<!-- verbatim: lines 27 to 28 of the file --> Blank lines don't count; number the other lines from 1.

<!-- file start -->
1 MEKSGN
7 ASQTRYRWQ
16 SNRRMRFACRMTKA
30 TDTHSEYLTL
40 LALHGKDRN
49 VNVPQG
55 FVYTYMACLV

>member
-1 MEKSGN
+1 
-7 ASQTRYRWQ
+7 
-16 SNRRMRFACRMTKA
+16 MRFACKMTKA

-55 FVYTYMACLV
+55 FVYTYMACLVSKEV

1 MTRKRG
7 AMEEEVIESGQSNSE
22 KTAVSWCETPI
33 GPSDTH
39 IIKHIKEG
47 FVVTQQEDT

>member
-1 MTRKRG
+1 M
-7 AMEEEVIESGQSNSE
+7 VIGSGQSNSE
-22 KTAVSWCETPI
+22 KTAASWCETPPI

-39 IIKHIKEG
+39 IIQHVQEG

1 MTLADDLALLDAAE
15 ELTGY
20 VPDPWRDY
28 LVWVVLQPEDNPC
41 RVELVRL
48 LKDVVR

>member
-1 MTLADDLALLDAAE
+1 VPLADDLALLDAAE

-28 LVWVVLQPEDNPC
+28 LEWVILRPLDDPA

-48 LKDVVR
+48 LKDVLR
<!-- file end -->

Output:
+7 VIGSGQSNSE
-22 KTAVSWCETPI